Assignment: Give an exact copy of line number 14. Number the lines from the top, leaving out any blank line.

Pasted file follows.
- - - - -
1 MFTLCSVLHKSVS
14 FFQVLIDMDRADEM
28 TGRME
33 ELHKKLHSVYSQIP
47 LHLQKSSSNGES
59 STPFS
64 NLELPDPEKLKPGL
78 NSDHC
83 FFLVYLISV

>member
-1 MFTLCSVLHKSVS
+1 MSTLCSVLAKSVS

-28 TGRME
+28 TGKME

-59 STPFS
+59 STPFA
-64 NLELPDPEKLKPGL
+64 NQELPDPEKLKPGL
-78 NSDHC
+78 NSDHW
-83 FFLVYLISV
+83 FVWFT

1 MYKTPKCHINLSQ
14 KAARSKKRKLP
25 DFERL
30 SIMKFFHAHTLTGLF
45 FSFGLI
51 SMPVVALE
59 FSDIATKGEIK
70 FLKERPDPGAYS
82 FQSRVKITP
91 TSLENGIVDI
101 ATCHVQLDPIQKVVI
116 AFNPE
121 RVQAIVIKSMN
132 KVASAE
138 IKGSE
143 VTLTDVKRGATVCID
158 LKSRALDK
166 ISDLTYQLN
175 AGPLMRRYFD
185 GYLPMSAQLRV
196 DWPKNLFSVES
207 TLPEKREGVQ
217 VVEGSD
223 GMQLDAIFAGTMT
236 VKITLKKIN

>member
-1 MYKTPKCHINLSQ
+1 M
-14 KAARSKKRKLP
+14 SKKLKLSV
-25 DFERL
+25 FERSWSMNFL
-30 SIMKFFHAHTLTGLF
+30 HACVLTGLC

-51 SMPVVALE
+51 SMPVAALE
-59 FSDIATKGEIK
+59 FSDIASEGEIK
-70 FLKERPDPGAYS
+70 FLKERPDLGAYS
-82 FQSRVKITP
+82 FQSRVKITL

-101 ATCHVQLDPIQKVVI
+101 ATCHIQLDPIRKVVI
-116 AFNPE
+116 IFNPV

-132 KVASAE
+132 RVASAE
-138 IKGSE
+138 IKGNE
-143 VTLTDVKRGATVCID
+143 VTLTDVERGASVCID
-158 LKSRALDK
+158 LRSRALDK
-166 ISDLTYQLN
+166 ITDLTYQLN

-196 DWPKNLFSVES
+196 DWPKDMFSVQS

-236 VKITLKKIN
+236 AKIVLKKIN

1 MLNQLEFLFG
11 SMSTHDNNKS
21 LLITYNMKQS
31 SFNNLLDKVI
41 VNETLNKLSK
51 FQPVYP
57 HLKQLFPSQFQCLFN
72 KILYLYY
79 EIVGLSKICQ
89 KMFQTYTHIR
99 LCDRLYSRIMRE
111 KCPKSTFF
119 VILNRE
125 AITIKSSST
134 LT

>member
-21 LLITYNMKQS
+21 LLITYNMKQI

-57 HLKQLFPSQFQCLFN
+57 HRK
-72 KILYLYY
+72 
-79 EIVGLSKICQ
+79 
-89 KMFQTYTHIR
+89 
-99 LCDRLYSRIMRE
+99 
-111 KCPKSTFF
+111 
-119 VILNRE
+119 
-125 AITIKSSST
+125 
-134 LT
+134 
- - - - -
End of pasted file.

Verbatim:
+28 TGKME